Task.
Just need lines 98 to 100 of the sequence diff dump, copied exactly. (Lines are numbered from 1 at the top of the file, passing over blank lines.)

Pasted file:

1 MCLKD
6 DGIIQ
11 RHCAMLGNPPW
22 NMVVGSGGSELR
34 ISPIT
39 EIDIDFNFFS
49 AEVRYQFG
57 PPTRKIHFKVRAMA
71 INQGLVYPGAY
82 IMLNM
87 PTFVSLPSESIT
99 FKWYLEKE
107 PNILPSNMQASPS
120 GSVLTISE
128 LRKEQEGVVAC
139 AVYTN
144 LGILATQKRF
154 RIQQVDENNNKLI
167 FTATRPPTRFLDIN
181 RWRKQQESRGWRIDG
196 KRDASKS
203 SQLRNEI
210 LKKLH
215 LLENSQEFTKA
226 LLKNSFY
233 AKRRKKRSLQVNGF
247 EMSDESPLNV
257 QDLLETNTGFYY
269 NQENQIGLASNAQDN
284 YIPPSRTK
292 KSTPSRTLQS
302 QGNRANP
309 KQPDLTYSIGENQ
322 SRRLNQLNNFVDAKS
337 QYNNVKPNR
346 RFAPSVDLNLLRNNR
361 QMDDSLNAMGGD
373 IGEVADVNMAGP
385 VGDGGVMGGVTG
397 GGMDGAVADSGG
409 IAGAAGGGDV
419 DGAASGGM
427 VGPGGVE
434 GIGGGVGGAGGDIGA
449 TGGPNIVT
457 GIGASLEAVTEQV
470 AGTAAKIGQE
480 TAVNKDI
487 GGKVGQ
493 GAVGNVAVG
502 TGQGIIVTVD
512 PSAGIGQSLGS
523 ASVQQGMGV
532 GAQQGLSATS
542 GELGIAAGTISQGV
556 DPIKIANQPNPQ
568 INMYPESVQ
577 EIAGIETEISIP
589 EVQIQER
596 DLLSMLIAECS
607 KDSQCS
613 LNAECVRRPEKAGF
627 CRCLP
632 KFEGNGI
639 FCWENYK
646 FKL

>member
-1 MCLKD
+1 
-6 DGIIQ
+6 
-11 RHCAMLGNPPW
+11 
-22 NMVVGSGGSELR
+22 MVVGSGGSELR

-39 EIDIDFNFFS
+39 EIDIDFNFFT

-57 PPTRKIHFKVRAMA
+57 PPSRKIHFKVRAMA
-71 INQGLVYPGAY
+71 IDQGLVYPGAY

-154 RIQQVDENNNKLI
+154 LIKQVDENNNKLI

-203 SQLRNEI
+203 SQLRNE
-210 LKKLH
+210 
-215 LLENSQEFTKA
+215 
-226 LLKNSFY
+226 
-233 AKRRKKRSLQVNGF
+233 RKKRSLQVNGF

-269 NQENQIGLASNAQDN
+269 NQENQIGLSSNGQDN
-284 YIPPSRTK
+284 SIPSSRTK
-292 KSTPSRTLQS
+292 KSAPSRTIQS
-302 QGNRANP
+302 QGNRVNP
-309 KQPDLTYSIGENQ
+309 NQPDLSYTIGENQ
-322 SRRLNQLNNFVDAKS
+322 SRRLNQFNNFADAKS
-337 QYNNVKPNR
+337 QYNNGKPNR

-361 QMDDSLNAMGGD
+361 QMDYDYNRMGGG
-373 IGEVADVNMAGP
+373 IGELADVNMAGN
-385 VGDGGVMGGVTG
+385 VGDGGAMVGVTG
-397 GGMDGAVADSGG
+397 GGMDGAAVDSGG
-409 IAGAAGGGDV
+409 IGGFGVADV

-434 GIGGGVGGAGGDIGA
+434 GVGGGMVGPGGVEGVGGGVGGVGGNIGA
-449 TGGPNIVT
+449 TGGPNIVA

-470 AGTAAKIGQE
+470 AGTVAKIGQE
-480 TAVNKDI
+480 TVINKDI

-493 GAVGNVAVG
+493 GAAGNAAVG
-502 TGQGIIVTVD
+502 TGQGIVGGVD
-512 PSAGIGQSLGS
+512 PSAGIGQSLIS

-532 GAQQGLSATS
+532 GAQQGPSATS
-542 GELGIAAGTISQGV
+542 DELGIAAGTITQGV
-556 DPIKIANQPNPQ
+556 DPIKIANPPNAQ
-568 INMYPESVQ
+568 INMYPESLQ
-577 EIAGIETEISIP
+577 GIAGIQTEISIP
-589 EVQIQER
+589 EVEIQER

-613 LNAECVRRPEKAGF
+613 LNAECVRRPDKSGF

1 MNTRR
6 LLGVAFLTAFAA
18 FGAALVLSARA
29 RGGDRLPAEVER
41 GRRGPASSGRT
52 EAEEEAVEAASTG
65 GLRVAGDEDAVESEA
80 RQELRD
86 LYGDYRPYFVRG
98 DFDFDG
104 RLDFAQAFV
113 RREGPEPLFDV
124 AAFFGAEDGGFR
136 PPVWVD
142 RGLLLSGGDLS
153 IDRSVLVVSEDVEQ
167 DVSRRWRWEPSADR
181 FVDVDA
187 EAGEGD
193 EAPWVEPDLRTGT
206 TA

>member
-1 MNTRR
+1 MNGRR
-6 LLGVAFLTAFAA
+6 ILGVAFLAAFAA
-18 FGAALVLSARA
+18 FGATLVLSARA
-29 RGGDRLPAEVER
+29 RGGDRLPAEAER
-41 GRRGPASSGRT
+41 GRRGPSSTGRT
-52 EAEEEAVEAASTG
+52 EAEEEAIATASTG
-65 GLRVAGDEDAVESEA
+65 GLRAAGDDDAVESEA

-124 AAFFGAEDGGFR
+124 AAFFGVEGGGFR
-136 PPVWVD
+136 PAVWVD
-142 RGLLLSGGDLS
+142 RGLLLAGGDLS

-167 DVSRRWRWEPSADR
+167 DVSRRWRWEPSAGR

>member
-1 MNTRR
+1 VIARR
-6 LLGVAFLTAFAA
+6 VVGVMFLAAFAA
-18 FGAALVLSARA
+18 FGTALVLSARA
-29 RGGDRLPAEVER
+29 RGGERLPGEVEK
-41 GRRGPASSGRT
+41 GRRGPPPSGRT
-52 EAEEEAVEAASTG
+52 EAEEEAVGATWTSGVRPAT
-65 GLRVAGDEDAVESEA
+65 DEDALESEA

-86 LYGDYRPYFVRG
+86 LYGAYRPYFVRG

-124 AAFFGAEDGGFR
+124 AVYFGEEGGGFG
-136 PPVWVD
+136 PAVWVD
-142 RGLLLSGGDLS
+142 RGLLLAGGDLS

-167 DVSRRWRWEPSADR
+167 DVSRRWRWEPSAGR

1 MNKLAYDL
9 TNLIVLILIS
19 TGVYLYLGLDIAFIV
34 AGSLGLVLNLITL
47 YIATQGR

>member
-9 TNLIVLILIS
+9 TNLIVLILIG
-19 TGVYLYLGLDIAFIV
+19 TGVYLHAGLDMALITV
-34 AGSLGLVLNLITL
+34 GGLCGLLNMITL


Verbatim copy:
-292 KSTPSRTLQS
+292 KSAPSRTIQS
-302 QGNRANP